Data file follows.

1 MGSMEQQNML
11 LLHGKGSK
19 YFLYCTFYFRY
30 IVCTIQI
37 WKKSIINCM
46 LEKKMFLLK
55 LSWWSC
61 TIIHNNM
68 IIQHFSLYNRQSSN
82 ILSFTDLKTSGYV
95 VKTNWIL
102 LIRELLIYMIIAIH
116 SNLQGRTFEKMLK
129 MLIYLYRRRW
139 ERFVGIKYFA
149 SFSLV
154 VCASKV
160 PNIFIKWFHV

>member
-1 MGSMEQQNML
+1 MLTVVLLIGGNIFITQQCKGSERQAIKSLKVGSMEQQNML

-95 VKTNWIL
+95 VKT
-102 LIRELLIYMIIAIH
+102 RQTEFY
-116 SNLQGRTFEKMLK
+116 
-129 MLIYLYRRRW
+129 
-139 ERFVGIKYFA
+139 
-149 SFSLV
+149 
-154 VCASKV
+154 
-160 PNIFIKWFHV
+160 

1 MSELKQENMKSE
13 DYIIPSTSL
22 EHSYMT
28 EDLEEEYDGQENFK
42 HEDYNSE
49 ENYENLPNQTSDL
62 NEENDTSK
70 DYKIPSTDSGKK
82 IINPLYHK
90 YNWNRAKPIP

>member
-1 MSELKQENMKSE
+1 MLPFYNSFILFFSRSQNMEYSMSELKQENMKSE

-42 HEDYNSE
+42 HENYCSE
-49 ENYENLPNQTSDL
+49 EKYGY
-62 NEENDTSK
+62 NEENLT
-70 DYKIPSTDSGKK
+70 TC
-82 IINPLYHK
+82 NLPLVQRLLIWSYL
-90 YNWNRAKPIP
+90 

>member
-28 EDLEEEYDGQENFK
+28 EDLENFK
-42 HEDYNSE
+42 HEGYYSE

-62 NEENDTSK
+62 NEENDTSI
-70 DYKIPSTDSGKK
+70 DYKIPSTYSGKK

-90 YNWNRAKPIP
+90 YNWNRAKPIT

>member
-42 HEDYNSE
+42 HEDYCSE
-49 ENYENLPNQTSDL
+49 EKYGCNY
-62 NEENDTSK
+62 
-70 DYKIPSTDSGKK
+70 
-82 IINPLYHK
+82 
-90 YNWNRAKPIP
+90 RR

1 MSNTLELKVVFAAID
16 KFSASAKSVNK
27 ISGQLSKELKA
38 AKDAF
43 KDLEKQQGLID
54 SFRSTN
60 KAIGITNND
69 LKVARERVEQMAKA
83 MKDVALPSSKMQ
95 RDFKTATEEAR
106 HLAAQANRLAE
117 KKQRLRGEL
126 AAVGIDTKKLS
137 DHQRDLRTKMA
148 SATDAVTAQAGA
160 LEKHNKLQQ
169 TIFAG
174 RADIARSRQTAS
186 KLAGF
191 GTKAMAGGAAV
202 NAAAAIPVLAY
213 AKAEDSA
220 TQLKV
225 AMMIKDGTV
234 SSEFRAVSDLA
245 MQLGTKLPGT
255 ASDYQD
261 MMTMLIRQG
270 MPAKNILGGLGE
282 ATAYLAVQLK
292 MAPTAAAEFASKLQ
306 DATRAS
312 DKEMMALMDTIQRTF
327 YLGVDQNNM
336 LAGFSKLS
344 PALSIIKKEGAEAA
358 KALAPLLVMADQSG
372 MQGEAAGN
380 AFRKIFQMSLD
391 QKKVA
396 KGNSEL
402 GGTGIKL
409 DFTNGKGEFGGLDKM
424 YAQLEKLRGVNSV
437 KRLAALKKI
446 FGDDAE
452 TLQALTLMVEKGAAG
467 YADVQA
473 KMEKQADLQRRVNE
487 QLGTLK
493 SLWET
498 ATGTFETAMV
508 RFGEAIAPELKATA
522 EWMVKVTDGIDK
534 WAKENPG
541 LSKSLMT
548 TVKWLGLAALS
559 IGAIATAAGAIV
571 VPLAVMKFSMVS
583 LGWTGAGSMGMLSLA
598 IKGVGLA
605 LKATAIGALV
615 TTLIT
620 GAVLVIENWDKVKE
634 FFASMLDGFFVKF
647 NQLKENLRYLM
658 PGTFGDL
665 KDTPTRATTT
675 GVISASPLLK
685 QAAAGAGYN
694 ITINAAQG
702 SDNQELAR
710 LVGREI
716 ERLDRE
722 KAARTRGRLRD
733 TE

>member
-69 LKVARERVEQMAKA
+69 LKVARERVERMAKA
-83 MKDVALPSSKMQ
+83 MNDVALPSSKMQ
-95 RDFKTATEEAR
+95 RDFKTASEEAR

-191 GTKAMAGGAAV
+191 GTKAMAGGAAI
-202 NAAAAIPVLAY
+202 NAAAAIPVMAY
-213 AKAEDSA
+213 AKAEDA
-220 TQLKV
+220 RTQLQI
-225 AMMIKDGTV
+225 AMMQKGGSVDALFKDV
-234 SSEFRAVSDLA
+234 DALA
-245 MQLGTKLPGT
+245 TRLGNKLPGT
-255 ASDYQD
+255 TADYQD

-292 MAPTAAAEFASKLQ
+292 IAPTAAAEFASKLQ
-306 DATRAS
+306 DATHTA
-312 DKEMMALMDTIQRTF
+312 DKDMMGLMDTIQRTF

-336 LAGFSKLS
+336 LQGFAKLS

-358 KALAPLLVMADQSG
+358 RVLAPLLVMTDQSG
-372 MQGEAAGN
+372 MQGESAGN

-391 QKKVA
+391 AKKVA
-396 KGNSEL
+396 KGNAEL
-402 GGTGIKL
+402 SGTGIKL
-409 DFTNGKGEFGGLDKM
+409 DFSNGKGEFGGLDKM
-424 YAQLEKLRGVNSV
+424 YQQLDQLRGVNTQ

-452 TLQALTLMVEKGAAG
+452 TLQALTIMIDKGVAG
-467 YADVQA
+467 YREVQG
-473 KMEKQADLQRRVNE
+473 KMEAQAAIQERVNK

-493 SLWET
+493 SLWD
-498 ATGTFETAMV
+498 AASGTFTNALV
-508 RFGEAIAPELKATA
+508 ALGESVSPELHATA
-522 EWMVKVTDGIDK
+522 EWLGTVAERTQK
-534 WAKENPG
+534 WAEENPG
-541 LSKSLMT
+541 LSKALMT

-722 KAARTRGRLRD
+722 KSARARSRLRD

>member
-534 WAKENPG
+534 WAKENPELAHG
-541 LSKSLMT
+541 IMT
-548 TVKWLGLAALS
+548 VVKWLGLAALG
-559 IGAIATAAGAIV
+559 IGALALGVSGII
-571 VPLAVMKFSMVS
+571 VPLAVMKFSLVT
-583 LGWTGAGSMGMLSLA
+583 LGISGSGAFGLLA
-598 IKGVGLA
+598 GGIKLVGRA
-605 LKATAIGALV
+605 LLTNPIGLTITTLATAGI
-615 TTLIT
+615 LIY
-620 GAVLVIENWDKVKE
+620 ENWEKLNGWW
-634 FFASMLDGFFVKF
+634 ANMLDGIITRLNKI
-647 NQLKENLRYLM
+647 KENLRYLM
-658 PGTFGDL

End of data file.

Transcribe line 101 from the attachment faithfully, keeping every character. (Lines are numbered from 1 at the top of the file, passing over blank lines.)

148 SATDAVTAQAGA